The work of the theologian is secondary with regard to the real experience of the saints. Without this reference point, without the deep anchoring in such an experience, his work becomes detached from reality. This is the humility demanded of the theological… without the realism of the saints, without their contact with the reality of which theology speaks, it generates into an empty intellectual game and also loses its scientific character.
Christianity and the Crisis of Cultures, 109
Reflection - Well, I went looking for something on the saints for today, and this is what I found. Happy All Saints Day! This truly is one of the great feasts of the Church year, ranking in the highest order of solemnity, a true completion of the Lent-Easter-Pentecost cycle. Historically it was celebrated the Sunday after Pentecost (it still is there in the Eastern calendar), and was only moved to November 1 for practical reasons. Pilgrims would come to
in great numbers for the feast, and the food resources of the city
were inadequate to provide for the crowds. Rome
So it got moved to November, when the harvest was in. And indeed, this is in a sense the great harvest feast of Christianity, isn’t it? The feast of the fruition of the Paschal Mystery in the life of humanity. The feast of the Holy Spirit, given in Pentecost, received in the lives of the saints. Here in the dreariest, greyest time of the year (as I write this, the remains of
are soaking into the cold Canadian earth) a light shines forth, the
promise of an eternal spring of new life and summer of splendor and glory. And
this light is the light of Christ dwelling in and shining forth from the saints
of God. Sandy
The passage from Ratzinger brings this forth quite profoundly and beautifully. Essentially, the saints are what make Christianity not an abstract idea or theory. We can talk about love, about service, about prayer, about obedience, about death to self, about God, about Jesus. We can talk and talk and talk and talk. Some of us do, quite a bit (ahem).
But if there’s no actual holiness, it’s all just talk, empty talk, pious blather, ‘an empty intellectual game.’ It is the saints who translate all this talk into a radiant reality, who verify the truth of what we say we believe.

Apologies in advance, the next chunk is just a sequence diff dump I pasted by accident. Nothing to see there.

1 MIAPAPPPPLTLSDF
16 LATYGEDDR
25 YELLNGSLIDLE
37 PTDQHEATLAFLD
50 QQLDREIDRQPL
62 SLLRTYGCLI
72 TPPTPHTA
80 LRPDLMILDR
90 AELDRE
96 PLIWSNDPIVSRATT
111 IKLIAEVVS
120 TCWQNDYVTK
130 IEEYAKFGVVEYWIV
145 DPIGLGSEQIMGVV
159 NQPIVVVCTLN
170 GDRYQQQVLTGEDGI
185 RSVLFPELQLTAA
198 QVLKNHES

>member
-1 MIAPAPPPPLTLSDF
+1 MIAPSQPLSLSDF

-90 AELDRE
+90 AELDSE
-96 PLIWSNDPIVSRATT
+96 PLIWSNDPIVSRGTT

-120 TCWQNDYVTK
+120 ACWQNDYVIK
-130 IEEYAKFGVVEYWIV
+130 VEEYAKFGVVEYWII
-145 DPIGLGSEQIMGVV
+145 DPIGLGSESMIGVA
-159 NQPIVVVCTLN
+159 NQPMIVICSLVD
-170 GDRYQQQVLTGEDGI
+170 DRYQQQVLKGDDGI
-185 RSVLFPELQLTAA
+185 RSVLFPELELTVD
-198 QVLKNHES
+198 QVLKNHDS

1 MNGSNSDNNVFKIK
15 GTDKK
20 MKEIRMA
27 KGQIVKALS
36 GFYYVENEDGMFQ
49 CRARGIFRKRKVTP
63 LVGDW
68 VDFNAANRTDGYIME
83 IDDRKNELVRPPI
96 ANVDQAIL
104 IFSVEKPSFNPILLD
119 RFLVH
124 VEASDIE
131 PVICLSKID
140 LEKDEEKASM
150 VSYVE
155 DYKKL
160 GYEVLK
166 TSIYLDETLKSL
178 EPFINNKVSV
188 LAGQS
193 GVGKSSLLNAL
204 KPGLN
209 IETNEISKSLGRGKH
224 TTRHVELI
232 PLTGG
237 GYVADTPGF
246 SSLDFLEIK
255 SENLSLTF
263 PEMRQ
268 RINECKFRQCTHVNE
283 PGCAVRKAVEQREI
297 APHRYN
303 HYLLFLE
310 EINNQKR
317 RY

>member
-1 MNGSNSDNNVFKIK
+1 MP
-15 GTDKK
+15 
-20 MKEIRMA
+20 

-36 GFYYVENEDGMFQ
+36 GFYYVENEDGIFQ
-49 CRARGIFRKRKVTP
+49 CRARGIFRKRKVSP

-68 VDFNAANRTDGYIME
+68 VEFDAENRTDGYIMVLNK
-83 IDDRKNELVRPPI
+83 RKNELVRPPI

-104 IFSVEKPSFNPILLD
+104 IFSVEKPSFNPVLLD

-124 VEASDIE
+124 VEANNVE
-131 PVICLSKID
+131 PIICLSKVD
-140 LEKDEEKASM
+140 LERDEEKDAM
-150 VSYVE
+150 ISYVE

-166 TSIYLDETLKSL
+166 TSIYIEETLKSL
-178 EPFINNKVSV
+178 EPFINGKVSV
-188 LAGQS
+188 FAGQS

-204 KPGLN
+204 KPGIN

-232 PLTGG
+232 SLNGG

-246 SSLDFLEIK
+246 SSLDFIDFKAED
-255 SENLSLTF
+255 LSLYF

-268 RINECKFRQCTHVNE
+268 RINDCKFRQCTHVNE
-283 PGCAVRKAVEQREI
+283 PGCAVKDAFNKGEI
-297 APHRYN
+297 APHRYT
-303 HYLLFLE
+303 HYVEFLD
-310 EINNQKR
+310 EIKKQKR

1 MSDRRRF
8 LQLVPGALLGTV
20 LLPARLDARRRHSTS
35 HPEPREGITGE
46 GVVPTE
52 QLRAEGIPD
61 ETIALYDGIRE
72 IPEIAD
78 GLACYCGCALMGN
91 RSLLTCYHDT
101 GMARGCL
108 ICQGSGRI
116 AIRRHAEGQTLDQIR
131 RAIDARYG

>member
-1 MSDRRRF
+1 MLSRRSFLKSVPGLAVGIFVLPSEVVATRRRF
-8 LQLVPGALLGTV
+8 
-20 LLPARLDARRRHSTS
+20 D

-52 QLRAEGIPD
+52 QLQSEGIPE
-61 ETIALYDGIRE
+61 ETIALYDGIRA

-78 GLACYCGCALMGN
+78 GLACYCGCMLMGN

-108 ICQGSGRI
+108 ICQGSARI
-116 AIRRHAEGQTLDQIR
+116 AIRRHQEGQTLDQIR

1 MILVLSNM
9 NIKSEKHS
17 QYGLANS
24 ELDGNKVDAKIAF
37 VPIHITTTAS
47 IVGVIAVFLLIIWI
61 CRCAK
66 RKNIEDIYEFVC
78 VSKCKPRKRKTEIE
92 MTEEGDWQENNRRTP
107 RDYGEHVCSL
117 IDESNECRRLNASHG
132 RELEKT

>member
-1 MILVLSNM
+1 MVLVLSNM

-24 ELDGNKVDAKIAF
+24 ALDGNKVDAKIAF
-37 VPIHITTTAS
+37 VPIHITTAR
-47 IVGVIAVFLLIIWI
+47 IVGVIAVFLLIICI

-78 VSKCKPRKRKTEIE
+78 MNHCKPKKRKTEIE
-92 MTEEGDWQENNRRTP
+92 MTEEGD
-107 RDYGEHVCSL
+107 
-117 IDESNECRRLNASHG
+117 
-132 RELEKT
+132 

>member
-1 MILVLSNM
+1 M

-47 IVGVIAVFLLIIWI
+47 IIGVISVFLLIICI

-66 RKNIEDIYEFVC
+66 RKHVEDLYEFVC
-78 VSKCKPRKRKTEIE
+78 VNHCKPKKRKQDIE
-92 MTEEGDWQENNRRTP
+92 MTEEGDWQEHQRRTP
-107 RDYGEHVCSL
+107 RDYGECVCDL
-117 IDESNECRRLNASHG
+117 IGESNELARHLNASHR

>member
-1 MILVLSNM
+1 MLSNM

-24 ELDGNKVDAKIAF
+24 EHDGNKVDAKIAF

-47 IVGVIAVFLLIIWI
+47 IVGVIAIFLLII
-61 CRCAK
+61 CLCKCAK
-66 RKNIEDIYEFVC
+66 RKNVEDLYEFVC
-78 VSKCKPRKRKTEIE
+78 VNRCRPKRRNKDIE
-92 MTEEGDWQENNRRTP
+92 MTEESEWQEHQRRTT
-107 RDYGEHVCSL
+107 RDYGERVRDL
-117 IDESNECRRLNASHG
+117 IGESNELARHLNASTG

I have had the great privilege and joy of knowing a few people I would not hesitate to call saints. I’ve blogged about them before, various members of Madonna House who have truly radiated the life of Christ for me. It’s one of the fringe benefits of hanging out in a place like MH—you get to see the reality, not just the theory of the Gospel.
But you know, I’ve also had the even greater privilege of seeing the first stirrings of sanctity, the hesitant early efforts, the hard painful slogging through the via purgativa, the touches of grace and mercy at work in the souls of many, many more people. Sanctity in its fullness is a precious and rare thing, but the beginnings of sanctity, the first flowering of the human person in the grace of God—this is not rare at all. And it is itself a beautiful thing to behold.
God is continually opening up the reality of his love and the truth of his Gospel to every one of us, to every human person. Saints may be rare birds, but saints-in-the-making are thick on the ground, and not just in a place like Madonna House. And so I would suggest that this concrete truth that Ratzinger writes about, this real experience of God that the saints have and which alone makes theology a credible exercise, while perhaps present in the saints in a pronounced and transparent fashion, is not entirely strange, not wholly unfamiliar to the rest of us.
The saints make God believable, show us that the Gospel works, to put it simply. But each of us, as we strive today to hear and respond to the voice of God and his grace, are becoming saints, too. We are showing, too, that it’s all real, it all works, and that the path of God is the path to happiness and joy and peace.